You may have read Quiet: The Power of Introverts in a World That Can’t Stop Talking, by Susan Cain.  I didn’t even need a Myers Briggs test to diagnose me.  I have long known that I need to have intervals of deep silence in my life to accomplish the thinking I need to do and to make plans for what I want to accomplish.  I have replied to people before that I can’t participate is some activity because I need to stay home and think, and they laugh, but it’s true.  Sometimes, I just do.  I had many items on my solitude wish list, but threw myself into redesigning the website for my custom Tibetan carpets business Knot Monkey.  30 hours later, it’s all updated and fully geared-up for new projects if you know someone who is interested in creating a beautiful, handmade carpet.

Becoming deeply immersed in a creative project, however,  doesn’t leave much time for cooking.  I cooked a small pot of beans on the first day and lived on beans, greens from the garden, and eggs for breakfast until my husband came home.  With the project finished, it was then time to make a proper meal.  This is a delicious and healthy recipe that is adaptable to all sorts of ingredients.  Has your garden gotten out of hand while you’ve been painting your living room?  Crop all of that chard and kale and use it in this savory cake.  Have you spent too long managing photos you’ve taken recently and didn’t go food shopping?  Toss together some staples like Italian ham or smoked salmon along with your withering farmers’ market prizes from last week and you’ll have a fine meal.  Don’t skip the eggplant sauce.  It takes no time to make, and it bathes the ricotta cake in savory  warmth.  Bonus:  this is as nice for brunch as it is for a simple supper.

Ricotta Cake, 2

This recipe is from my cooking mentors at NZ Cuisine.

Spinach and Zucchini Ricotta Cake with Tomato and Eggplant

serves 4

  • 1/3 cup extra-virgin olive oil, plus extra for greasing
  • 150 grams mixed hearty greens, chopped in 1″ pieces
  • 1 zucchini, coarsely grated
  • 4 garlic cloves, finely chopped
  • 600 grams ricotta
  • 4 eggs, lightly beaten
  • 3/4 cup Parmesan, finely grated
  • 1 cup fresh breadcrumbs
  • 3 tablespoons finely chopped chives
  • 1 cup course lay chopped flat-leaf parsley
  • 1/2 cup basil leaves, plus extra for garnish
  • 1 large eggplant, cut into 1 cm cubes
  • 1 kg tomatoes, halved and coarsely grated or 2 x 400g cans chopped tomatoes

FOR THE CAKE. Preheat the oven to 200 C or 375 F.  Lightly grease an 8″ spring-form pan.  Heat 1 tablespoon of the oil in a large frying pan over med-high heat.  Add the greens and 1/2 of the garlic.  Sauté for 1-2 minutes, just until the greens have wilted.  Remove from the heat and transfer the mixture to a sieve.  Drain and squeeze out as much excess moisture as possible.  Set aside to cool.  Reserve the liquid.  Meanwhile, whisk the ricotta and eggs together in a large bowl until smooth.  Add 1/2 cup Parmesan, the breadcrumbs, herbs, and sautéed vegetables.  Stir to combine.  Season to taste with salt and freshly ground pepper.  Transfer the mixture to the spring-form pan and sprinkle with the remaining 1/4 cup Parmesan.  Bake for 25 minutes or until golden and set.

FOR THE SAUCE  Heat the remaining oil in the same pan over med-high heat.  Stir-fry the eggplant for about 3 minutes, stirring, until golden.  Season with salt and reduce the heat to medium.  Add the remaining garlic, tomatoes, a pinch of sugar and adjust seasonings.  Simmer the sauce for 15 minutes, stirring occasionally.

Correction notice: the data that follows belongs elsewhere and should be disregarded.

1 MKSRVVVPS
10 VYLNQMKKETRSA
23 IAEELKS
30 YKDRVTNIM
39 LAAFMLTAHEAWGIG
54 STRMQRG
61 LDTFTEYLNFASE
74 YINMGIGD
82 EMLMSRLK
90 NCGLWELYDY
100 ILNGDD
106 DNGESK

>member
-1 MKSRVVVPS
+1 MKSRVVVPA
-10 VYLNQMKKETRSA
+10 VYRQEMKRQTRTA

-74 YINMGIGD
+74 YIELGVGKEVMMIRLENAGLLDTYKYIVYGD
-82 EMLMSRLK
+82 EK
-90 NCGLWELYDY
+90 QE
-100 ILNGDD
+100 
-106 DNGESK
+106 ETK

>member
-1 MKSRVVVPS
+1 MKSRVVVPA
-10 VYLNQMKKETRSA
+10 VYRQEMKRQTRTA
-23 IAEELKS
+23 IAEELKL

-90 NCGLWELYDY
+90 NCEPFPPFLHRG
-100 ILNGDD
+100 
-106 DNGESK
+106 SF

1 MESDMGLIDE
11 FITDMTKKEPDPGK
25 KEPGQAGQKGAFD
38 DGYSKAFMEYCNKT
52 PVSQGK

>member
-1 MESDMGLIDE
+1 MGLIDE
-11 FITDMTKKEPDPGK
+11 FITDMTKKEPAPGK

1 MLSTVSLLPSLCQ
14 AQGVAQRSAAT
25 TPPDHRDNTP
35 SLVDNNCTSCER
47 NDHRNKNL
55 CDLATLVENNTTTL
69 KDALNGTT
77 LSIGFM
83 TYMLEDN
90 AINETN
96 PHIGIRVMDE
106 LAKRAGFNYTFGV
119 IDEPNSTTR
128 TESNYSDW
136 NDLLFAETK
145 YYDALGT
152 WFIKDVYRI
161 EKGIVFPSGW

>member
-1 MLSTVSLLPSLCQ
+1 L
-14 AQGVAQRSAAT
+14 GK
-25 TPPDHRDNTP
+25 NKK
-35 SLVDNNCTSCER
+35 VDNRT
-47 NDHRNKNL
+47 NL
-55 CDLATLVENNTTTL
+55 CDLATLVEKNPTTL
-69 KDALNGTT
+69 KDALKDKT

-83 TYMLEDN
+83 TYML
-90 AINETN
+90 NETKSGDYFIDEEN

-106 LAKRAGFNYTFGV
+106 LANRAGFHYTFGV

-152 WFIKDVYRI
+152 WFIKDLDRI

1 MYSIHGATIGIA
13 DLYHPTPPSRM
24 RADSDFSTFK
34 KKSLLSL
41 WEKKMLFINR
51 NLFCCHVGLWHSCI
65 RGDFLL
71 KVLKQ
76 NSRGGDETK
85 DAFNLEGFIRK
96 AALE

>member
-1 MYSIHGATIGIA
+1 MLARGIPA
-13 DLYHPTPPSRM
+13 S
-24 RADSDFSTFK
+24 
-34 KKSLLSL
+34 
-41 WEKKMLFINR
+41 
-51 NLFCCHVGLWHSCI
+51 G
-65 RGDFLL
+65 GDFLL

Land of the Lotus-Eaters

Fishing Village

“I was driven thence by foul winds for a space of 9 days upon the sea, but on the tenth day we reached the land of the Lotus-eaters, who live on a food that comes from a kind of flower. Here we landed to take in fresh water, and our crews got their mid-day meal on the shore near the ships. When they had eaten and drunk I sent two of my company to see what manner of men the people of the place might be, and they had a third man under them. They started at once, and went about among the Lotus-eaters, who did them no hurt, but gave them to eat of the lotus, which was so delicious that those who ate of it left off caring about home, and did not even want to go back and say what had happened to them, but were for staying and munching lotus with the Lotus-eaters without thinking further of their return; nevertheless, though they wept bitterly I forced them back to the ships and made them fast under the benches. Then I told the rest to go on board at once, lest any of them should taste of the lotus and leave off wanting to get home, so they took their places and smote the grey sea with their oars.” Odyssey

Our own Djerba island, in southern Tunisia, is thought to be this seductively enticing island fabled in the Odyssey.  Also called the Isle of Forgetfulness, I could easily see how one could become part of this peaceful vibe and lose track of time.  A simple 1 hour flight and inexpensive taxi ride from Tunis brought us to the heritage hotel Dar Dhiafa.  The owners of this boutique hotel have gathered together several neighboring historic houses, then connected them, creating small, peaceful nooks throughout the meandering property.  Wandering through, you round corners and duck through thresholds that open to benched alcoves, small, shaded pools, or a sitting room with a beehive fireplace.  Taking to the village streets, the distinctive dome-roofed houses seem to have been formed from clay, by hand.  Where ceiling height is wanted, a dome is placed overhead.  If a fireplace is needed, it is patted into a corner or wall.  Spot skylights, no more than 12 inches in diameter,  are intentionally placed to put a beam of direct lighting on a work area or to show off artwork.  All of this surrounding architecture, with so much evidence of human hands, is comforting, like a nest.